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Ema Boateng (foreground right)

Paul Wellman

Ema Boateng (foreground right)


Honors Bestowed

Santa Barbara Athletes Awarded for Achievements


’Tis the season to be serious. It’s the time of year when awards, honors, and diplomas pile up like presents under a Christmas tree, representing the achievements of the recipients and also the challenges facing them in the future.

Cate School’s Ema Boateng received the supreme honor among this community’s sports figures. He was named the 2011-12 Gatorade National Boys Soccer Player of the Year. Boateng was in a science class when former national team star Alexi Lalas walked in and presented him with the trophy that proclaimed him the best of 400,000 boys playing prep soccer.

It’s a good thing Boateng did not skip class that day — not that he ever has. A junior at Cate — only the second non-senior to receive the Gatorade soccer award in 27 years — he has been doing extra academic work to fulfill NCAA and UC requirements so that he can enter UCSB as a freshman this fall and play for the Gauchos.

David Mochel, coach of Cate’s two-time CIF champion soccer teams, said the national award has not inflated Boateng’s head. The native of Ghana has made the most of the opportunities that have come his way in Carpinteria. “He’s pleased, but he’s the usual Ema,” Mochel said. “He’s a hunker-down and look-ahead kind of guy. He wants to be an impact player at UCSB.”

There will be more honors to achieve at the university. Among the most distinguished are the Golden Eagle Awards, which are given to the Gaucho athletes who achieve the highest grade-point averages (GPA) in each sport. For three straight years, Machael David has won the Golden Eagle for men’s soccer. His story never fails to astound. When he came to America at age 17, he had no money, no family, and no command of English — just a dream to play soccer here. “Now he speaks four languages,” UCSB coach Tim Vom Steeg said at this month’s banquet, “and you hear all four at once when he gets excited.” David, a sociology major, said his vision has become clear during his college years. Pondering the dismal fate of a friend he left behind in Nigeria, David announced, “My goal isn’t soccer anymore. It’s to get my degree and go back to help my country.”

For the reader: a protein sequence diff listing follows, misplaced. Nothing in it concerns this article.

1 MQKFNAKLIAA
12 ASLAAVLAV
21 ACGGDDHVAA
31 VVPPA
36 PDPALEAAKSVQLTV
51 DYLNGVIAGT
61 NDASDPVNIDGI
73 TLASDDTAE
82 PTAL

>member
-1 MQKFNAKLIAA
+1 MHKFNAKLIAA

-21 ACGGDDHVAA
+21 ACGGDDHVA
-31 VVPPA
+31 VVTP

Peter Jordano, who began sponsoring the Golden Eagles 25 years ago, presented rings to two Gaucho basketball players who had the highest GPAs of all the athletes — Kirsten Tilleman, a graduate student in environmental studies; and Kyle Boswell, a sophomore majoring in mechanical engineering. They both stood out on the court, too. Tilleman was the women’s MVP of the Big West Tournament, and Boswell a three-point sharpshooter.

There was more emphasis on the total student-athlete last week at the 45th annual Santa Barbara Athletic Round Table Hall of Fame Banquet. Nine teams from Dos Pueblos, San Marcos, and Santa Barbara high schools were CIF academic champions in 2011-12. Many of the students, like Boateng (who received the Round Table’s athlete of the year award), are heading off to prestigious colleges.

Among all the worthy honorees, one person received a standing ovation — Kirsten Moore, the College Coach of the Year. Moore coached the Westmont women’s basketball team to its greatest season, a 31-4 record, and an appearance in the NAIA Elite Eight. On May 9, just weeks after that high, she received a devastating setback. Her husband and biggest fan, Westmont professor Alex Moore, died of complications from surgery. Four hundred banquet attendees stood and poured their hearts out to the coach as she stepped up to receive her award.

Three days later in the rotunda at Fess Parker’s DoubleTree Resort — the same facility that hosted the Round Table banquet — another heart-wrenching event took place. The family, teachers, coaches, and friends of Samantha “Sam” Wopat remembered the brilliant student and volleyball player, who was a Stanford sophomore when she died on March 25. Several eloquent speakers alluded to the mystery of human life in all its beauty, its frailties, and its complexities.

Sam Wopat, who was a poet as much as an athlete, pondered such things, according to Stanford professor Andrew Todhunter. “She sought answers to questions of self, meaning, and existence.” As spectacular as she could be in her endeavors, her Dos Pueblos coach Dwayne Hauschild reminded the audience that she was one of them. “There are no superheroes,” he said.

Sam’s twin sister, Carly, quoted a song by Bon Iver, “And all at once I knew I was not magnificent.” Without her sister physically beside her, she said, “All I can do is stand up, take a deep breath, and rebuild.”

It was noted that Sam’s Hawaiian middle name, Alohilani, means “guiding light from heaven.” Kathy Wopat said her daughter once tried skydiving and was “so fearless falling to the earth.” Now, she said, “She fell away from earth to the heavens.”

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